For bike racks, 2” racks have advantages over 1-1/4”. Get a 2” receiver if you can.

Avoid adapters or extenders if you can. They add more points of play and slop.
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Old 01-12-21, 02:43 PM
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Yup I'd recommend installing a class 3 hitch or using a 1upusa that does not utilize the hitch pin at all.
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Old 01-14-21, 03:11 PM
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Thank you!

I settled on a hitch and rack and wanted to say thank you to everyone who contributed information to my query here - much obliged!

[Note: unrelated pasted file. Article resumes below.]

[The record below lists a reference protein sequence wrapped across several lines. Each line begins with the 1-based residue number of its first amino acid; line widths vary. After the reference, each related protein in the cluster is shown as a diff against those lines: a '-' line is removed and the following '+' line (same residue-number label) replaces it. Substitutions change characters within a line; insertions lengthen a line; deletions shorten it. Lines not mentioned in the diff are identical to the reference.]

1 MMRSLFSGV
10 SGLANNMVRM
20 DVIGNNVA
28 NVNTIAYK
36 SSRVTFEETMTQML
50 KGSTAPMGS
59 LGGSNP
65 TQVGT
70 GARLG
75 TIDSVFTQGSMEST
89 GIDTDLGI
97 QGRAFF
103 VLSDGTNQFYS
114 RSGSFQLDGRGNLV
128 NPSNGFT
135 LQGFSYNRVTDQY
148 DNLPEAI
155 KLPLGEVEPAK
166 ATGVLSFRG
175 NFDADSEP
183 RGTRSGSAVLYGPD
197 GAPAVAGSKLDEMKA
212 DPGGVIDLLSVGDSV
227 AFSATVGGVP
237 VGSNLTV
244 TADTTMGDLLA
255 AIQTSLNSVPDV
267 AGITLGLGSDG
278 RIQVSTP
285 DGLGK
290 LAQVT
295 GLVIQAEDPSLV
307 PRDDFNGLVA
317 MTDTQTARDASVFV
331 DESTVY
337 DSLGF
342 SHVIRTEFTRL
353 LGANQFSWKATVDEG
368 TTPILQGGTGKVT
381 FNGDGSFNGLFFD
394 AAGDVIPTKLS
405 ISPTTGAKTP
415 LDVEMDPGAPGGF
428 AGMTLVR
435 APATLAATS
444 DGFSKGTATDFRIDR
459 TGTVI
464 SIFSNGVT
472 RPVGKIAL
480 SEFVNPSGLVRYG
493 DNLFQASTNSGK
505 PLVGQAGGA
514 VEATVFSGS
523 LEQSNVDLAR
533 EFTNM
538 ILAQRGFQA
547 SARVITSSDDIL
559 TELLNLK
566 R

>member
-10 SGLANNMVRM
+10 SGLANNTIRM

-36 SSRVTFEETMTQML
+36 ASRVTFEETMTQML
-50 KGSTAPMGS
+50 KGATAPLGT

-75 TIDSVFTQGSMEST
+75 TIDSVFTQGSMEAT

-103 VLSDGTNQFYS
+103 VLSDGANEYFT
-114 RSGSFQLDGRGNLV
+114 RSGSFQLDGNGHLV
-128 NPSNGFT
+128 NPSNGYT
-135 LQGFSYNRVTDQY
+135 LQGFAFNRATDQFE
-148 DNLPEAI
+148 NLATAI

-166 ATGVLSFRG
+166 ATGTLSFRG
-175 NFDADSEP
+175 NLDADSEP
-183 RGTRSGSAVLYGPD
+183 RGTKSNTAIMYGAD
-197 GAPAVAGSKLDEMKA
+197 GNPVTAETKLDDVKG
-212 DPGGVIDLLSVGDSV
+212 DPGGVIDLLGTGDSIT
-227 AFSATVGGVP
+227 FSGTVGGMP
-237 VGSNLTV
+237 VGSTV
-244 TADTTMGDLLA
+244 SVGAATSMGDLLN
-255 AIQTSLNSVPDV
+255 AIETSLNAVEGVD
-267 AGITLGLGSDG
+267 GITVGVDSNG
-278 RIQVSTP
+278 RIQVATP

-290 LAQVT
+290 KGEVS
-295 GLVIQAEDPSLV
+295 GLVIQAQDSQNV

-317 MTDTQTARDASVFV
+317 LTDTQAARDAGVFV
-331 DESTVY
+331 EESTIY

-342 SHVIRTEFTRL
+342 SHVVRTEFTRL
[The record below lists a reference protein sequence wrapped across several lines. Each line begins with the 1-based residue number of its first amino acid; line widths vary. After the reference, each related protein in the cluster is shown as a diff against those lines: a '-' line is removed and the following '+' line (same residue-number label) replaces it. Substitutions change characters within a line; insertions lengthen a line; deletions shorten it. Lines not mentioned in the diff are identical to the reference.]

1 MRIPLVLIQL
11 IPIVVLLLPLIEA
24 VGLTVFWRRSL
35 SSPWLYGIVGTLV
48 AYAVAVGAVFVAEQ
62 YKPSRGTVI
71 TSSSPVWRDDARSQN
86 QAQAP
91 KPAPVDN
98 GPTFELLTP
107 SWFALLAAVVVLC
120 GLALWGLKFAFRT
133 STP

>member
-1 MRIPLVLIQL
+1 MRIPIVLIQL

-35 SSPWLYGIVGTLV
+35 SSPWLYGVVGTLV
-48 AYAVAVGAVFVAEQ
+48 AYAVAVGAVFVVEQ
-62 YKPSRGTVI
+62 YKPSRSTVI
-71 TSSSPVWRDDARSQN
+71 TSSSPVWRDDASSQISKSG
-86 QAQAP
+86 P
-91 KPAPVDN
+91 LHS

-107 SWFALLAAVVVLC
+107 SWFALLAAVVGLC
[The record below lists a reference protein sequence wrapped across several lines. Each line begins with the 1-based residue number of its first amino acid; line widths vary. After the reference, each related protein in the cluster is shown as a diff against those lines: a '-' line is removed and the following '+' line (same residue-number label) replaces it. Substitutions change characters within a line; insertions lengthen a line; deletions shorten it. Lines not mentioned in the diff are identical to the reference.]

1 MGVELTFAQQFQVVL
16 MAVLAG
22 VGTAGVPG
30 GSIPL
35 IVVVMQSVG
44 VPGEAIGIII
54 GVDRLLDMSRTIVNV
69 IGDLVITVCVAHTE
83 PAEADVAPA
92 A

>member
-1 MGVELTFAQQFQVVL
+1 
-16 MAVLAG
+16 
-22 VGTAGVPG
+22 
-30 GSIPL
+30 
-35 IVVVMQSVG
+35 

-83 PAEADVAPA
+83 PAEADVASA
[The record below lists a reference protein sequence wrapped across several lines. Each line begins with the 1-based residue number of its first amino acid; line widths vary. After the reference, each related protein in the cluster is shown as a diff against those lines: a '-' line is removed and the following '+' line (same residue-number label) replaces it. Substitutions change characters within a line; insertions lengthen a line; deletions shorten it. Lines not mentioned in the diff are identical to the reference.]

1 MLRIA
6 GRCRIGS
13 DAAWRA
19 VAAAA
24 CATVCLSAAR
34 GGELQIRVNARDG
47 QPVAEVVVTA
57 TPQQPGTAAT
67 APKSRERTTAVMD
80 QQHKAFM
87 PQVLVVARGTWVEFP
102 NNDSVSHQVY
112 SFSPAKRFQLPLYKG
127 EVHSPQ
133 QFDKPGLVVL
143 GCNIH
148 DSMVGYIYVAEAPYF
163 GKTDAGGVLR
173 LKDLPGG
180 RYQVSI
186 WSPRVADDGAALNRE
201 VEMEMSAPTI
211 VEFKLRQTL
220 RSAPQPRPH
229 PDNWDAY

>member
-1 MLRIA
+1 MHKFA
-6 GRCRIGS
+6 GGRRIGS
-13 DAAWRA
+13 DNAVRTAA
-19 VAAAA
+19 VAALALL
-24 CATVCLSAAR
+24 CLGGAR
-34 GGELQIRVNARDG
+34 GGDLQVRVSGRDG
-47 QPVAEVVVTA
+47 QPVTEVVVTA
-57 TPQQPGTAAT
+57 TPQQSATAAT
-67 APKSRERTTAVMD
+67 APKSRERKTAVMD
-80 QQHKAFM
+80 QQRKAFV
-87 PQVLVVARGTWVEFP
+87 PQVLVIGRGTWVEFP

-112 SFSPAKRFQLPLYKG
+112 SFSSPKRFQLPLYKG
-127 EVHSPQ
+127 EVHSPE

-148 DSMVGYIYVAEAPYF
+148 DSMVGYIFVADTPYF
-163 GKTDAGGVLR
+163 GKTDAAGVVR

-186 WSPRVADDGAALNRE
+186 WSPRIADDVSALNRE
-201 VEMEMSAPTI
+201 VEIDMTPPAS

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Old 01-14-21, 03:47 PM
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Originally Posted by gsa103 View Post
No, it's a really bad idea. The text on the extender clearly says that using it will HALVE the rated weight capacity. It was 200lbs, that drops is 100lbs, which is pretty trivial to exceed considering most racks weight 30-50lbs empty. Yes, it'll be fine with a carbon road bike or two, but toss a couple of hybrids or a single ebike and you'll easily exceed the limits.
Exceeded rated limits always works just fine, until it doesn't.
towing rating in the US on cars is mostly BS anyway.
https://motoiq.com/project-mkvi-golf-tdi-lets-tow/
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Old 01-14-21, 06:40 PM
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Originally Posted by jennc View Post
I settled on a hitch and rack and wanted to say thank you to everyone who contributed information to my query here - much obliged!